Onto the colour scheme and, while the new white-black two-tone style is striking in its own right, perhaps the most interesting thing is the implications for the PS5 itself. Does this mean the PS5 console will come equipped with this new futuristic design? This would be a departure from the all-black designs of Sony’s launch consoles ever since the PS2.
The controller also seems to ditch the traditional coloured face buttons – appearing to opt for a light grey look. Elsewhere, the Share button has now been replaced with Create, the lightbar is integrated around the sides of the new look touchpad and a new microphone array for chatting with friends without the need for a headset.
Virtual reality – Will the PS5 and Xbox Series X support it?
While a new headset hasn’t been confirmed to be in development, Sony has said that PlayStation VR will be compatible for PS5. Whether the Move Controllers and all existing titles will carry over remains unknown. Here’s hoping!
Conversely, the Xbox One X does not support VR – it’s consistently not been a priority area for Microsoft consoles.
This trend is continuing into the next-gen, as it’s been confirmed that the Xbox Series X won’t have VR. Outspoken Xbox boss, Phil Spencer, controversially argued that “no one is asking for VR”.
Related: Google Stadia Review
Backward compatibility – Can you play your old games on the PS5 and Xbox Series X?
Yes! Well, Sony has announced that PS5 will be backwards compatible with all PS4 titles, and the console will experience a slow-transition with several cross-generational releases. A similar thing happened back in 2013, so this is no huge surprise.
However, it remains unclear whether the PS5 will apply similar upgrades to older titles like the PS4 Pro does with Boost Mode, bolstering performance without the need for a dedicated patch. If this does materialise, it will be brilliant news.
A patent recently filed by Sony hinted at backwards compatibility for all PlayStation platforms, teasing the possibility of PS5 acting as a time capsule of sorts for thousands of games. Nothing concrete has been confirmed, but speculation is rife.
Microsoft has been even more precise on backwards compatibility. You’ll be able to play any previous Xbox game, going way back to the original Xbox console, on your Xbox Series X. Some games made for Xbox One are also set to get an Xbox Series X boost, with Gears of War 5 being the only confirmed title thus far. Accessories will carry over too!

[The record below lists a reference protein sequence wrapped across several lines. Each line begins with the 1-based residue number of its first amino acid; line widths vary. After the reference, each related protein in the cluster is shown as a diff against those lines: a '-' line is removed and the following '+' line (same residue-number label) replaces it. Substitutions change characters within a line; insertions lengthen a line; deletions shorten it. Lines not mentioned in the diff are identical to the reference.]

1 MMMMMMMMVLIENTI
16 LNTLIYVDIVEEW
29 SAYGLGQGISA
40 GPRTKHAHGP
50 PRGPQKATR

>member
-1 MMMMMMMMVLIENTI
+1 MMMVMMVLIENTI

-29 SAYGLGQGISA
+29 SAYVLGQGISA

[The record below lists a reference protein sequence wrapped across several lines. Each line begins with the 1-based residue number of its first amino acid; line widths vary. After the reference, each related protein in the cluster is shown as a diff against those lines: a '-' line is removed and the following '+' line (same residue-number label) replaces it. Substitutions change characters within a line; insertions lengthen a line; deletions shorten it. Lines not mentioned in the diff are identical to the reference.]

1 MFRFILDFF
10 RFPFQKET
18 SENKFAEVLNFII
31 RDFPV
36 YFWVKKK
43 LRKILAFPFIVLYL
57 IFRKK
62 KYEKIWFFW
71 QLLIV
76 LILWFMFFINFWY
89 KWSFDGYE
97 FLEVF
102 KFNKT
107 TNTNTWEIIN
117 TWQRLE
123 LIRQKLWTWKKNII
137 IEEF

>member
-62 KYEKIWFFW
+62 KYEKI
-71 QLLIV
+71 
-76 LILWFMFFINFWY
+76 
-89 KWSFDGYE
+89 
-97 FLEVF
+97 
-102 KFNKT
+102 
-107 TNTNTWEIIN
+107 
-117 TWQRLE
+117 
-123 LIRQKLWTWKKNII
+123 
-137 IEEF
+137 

We’re still waiting to see if the PS5 can match this. Backwards compatibility with the PS4 is excellent, but what about the PS3 and even the PS2 and PS1? A lot of older PS2 titles have started appearing in the PlayStation Store recently, so we’re hoping that this is a sign that Sony is working hard towards comprehensive backwards compatibility.
Games – What can PS5 and Xbox Series X games we expect?
There’s a surprisingly robust list of games coming to next-generation consoles, although they’re also likely to appear on PS4 and Xbox One. In terms of Sony exclusives, the PS5 could eventually be home to the likes of The Last of Us Part 2, Ghosts of Tsushima and other Sony blockbusters. We’re also keeping our fingers crossed for Knack 3.
Sony’s purchase of Insomniac games means PlayStation fans should also expect a new Spider-Man title, following the massive success of Marvel’s Spider-Man. A reveal trailer for Godfall showed off another PS5 exclusive, but the snippets seen so far have got a pretty mixed reception. Cross-generational title, Cyberpunk 2077, is likely to be one of the leading games on the platform at launch.
Microsoft has a smaller library of titles in the works, with only Halo Infinite being confirmed as a high-profile exclusive for launch day. However, it sounds likely that the game could simultaneously launch on PC. Yet, given how many studios Microsoft has acquired over the last year, the Xbox Series X has a potentially stunning library waiting in the wings.
Related: Cyberpunk 2077
Related: Best PS5 Games
Price – How much will they cost?
Both platforms are keeping their cards close to their chests when it comes to price. Currently, we’re waiting eagerly to see which breaks cover first.
No formal announcements have been made regarding the price of PS5 and Xbox Series X, although they’ll both be competing for the cash of gamers at launch. Speaking to Wired, system architect Mark Cerny said the PS5 price would be “appealing to gamers.”
“I believe that we will be able to release it at an SRP [suggested retail price] that will be appealing to gamers in light of its advanced feature set.” But with the high-end hardware that both consoles are flaunting, you can expect these machines to be more expensive than the current-generation consoles when they first launched. We’re predicting something around £400.
Who would you like win the PS5 vs Xbox Series X showdown? Let us know on Facebook and Twitter @trustedreviews.